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downloadAs 3D printing technology progresses further and further, making significant impacts in sectors from medical to manufacturing–and many, many in between–it’s been pointed out repeatedly that one of the hurdles which will prevent the disruptive and popular technology from reaching its true potential is education.

While we may have the technological tools at our disposal, if the population doesn’t know how to use them–and use them well– there will be the continued challenge to fill jobs that currently have many empty seats due to the lack of skill sets worldwide.

The Association of IT Leaders in Education (AiTLE) is keenly aware of the future obstacles faced in manufacturing and quality career options if the younger generations, especially, are not well versed in 3D design and 3D printing. And in working with Baptist Rainbow Primary SchoolDTSL and Makers Empire, they certainly went above and beyond, and full speed ahead in making this issue known to the world (and solving it expediently!) as they attempted–and reached–a new Guinness World Record for the greatest number of people attending and participating in a software lesson at a single venue.

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This amazing event was held at the Baptist Rainbow Primary School in Hong Kong.

For this lesson, the powers in charge mixed two very important subjects: water and 3D printing. The overall idea was not only to educate and break records, but also to show how resources can be more effectively used and processed with technology like 3D design software and resulting 3D printing. This is also a specific subject we cover often, from more simple items like 3D printed hand pumps to large companies using 3D scanning to assist in preventing and reducing corrosion levels in massive city operations.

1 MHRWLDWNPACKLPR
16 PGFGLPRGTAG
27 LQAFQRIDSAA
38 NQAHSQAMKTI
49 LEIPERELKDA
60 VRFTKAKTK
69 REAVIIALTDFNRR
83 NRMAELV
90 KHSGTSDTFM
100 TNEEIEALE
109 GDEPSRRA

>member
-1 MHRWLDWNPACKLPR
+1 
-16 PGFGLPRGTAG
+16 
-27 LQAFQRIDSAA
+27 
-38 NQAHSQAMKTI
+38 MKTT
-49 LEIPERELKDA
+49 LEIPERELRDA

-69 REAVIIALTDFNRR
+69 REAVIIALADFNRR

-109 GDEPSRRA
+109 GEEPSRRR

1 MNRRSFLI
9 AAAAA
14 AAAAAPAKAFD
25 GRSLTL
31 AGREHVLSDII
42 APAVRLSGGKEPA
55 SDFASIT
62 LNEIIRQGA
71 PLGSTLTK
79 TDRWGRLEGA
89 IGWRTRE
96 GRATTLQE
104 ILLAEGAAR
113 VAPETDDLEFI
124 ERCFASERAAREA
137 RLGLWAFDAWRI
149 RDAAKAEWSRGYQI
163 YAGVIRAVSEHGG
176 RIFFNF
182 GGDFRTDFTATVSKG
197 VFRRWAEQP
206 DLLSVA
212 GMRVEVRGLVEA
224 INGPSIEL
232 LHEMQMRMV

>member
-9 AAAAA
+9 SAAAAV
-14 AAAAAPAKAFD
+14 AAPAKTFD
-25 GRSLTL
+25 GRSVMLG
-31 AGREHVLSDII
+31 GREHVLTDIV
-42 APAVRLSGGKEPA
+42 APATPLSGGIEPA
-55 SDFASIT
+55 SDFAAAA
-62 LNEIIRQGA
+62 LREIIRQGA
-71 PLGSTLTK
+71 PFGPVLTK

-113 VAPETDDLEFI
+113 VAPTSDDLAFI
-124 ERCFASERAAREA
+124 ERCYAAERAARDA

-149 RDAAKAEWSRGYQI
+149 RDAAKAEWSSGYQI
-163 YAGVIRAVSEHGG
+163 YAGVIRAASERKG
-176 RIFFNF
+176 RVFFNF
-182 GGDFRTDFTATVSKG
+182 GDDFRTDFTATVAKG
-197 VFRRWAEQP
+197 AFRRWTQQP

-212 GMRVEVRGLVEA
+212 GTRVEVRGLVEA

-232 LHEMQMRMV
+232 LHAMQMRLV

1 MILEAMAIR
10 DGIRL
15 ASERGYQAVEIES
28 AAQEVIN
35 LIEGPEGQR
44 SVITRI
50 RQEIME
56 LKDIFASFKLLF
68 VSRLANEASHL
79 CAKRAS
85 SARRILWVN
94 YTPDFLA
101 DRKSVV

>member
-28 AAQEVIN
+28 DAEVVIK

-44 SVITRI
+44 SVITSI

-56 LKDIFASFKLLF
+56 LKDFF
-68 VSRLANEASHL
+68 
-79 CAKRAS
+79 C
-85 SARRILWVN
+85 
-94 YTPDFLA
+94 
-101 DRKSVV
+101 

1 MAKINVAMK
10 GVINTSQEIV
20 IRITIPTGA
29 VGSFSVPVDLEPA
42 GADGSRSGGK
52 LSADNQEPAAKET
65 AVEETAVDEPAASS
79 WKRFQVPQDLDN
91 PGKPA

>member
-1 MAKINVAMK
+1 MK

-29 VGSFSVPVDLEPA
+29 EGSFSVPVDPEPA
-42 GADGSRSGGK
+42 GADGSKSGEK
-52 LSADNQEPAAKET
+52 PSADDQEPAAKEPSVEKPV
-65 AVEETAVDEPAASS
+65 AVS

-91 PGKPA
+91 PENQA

On November 28th, however, 914 students from 50 schools made their way into the annals of the Guinness World Records, as they gathered at the Baptist Rainbow Primary School. This school was created under the Hong Kong Baptist Convention and is committed to a strong focus on holistic education, so that students are balanced in: spirituality, morality, intellectualism, physical aspects, as well as more social and aesthetic areas.

In the huge event hosted at this school, students and volunteers came together from many other learning institutions, breaking a world record–all in the name of understanding how technology can benefit entities in charge of dealing with extremely important resources like water.

UntitledThe previous world record for the ‘largest software lesson’ was 500 students in attendance, with the time requirement being at least 30 minutes. For the event at Baptist Rainbow Primary School, students were busy learning for over 55 minutes, beating the previous record in numbers–and time–with ease.

“We want our kids to look at the world and say, ‘These are problems that need to be solved. We can use our creativity to solve those problems to make the world a better place,’” said Baptist Rainbow Primary School Principal Chu.

recordThis enormous project was the culmination of many months of planning between the involved entities, and as students from kindergarten to college ages arrived that morning, roll was taken at allocated classrooms, and they were all given wrist bands for identification. Internet was beefed up specifically for the event to include speedy WiFi, and classrooms also had video and audio communication during the momentous event.

Those participating were able to enjoy presentations regarding the importance of water for mankind, with speeches by Erwin Huang and Kenneth Lo of the Hong Kong Polytechnic University. They were then led through the 3D design lesson using Makers Empire 3D design software by Lap Leung, Makers Empire co-founder, and Chris Leung, DTSL marketing director.